HDR is a abbreviation for a high dynamic range, and would be easiest to explain it as a wider contrast to the color than usual. Of course, the whole story is much more complex, because HDR gives better pixels, in terms that bright white colors are brighter, darker colors are darker, and 10-bit panels finally display a whole billion-colors range. It is important to understand that HDR can have many shapes, just as HD defines a large set of resolutions.
The type of high dynamic range your TV can display should not be mixed with HDR photo options that have recently been added to smartphones. Both result in images that have higher contrasts of light and darkness, but the way they do it is different. With video, you still get an enhanced color and contrast, but you do not get it by combining multiple images. All this has to do with how the image is displayed on the screen, and the original content used for it.
On a standard screen, all below a certain brightness is displayed in the same black tint. But, the HDR screen range goes beyond that, allowing you to recognize the difference between what is really black and what is tinted. That is why it is increasingly used by movie producers and designers in Hollywood, but also in other big audio-visual centers. HDR brings the media closer to what the human eye sees, and thus creates more realistic images, from scenes blurred with sunlight, to night shots on city streets.
So, get used to see details in the shadows and the brightest details, and then realize that the standard pictures are a bit boring and washed out. The HDR has several hidden tricks compared to the standard display, and there is a new level of image dynamics. When we started from standard definition to HD, screen sizes were much smaller, and adding pixels were enough to reshape the image. Now, the screens are so big that it's not enough to add more pixels, but there are other aspects that can be improved. Here, HDR provides additional colors, better clarity in shadows, and emphasis on detail is subtle, but it significantly brings you a much more visually pleasing picture than adding pixels can do.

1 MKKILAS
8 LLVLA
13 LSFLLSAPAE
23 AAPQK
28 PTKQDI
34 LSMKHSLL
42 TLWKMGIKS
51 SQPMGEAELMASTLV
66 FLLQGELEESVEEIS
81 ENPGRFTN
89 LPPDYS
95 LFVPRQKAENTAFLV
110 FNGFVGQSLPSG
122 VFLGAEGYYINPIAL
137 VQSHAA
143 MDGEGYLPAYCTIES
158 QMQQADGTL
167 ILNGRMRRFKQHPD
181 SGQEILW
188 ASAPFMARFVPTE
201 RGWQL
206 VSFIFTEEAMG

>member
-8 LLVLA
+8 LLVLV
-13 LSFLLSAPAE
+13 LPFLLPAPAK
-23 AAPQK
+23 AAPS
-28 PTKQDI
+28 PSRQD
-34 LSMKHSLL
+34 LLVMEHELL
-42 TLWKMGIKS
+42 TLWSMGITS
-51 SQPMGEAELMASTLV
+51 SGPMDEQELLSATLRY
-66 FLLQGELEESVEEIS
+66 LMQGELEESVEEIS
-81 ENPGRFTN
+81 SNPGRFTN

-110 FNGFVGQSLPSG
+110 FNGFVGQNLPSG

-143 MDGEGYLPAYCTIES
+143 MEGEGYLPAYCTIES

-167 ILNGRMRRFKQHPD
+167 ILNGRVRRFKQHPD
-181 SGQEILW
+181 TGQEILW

How to get a high quality HDR image?
HDR is an end-to-end technology, so every step, from the creation to distribution on your TV screen, must be HDR-compliant, which means older TVs cannot display it. When buying a TV you may notice the Ultra HD Premium logo. This means that the display offers a level of performance that is guaranteed to make the most of the HDR source. The specs must have 3840x2160 pixels (although it does not differ from any other UHD display), and must display a large number of unique shades of color inside the image.
The second key figure is a contrast ratio of at least 1000 nite peak and less than 0.05 nite in black. Nite is the concept adopted by the TV industry to indicate the brightness of the screen. 1 nite is approximately equal to the light emitted by a single candle, so it is comparable to a much more familiar measuring unit - candela. Most TV screens today offer between 300 and 500 nites, which gives a good image of the light needed to display HDR. The above mentioned numbers apply to LCD and LED displays, and for OLED displays (which have lower brightness and a significantly lower black levele than LCDs) 540 nite is the peak of light, and those have less than 0,0005 nites of black levels.
Most LCDs cannot get a premium tag on the specs, and since manufacturers are not required to show the number of nites or contrast ratios, they decide to produce non-Premium displays, that have enough light and contrast to provide a significant HDR image. However, that HDR image will not be what its creator has imagined, which means that even the end users will not be able to see the full range of colors.
The Ultra HD Premium sign can also be used on Ultra HD Blu-ray players and discs, because HDR is part of the Ultra HD Blu-ray specs. UHD displays without HDR compatibility will still show 4K images in the SDR (Standard Dynamic Range) from Ultra HD Blu-ray, but will not be able to access the HDR metadata inside the image. With a 100 Mb/s transfer rate (roughly five times the speed of video upload), Ultra HD Blu-ray is best for HDR product delivery.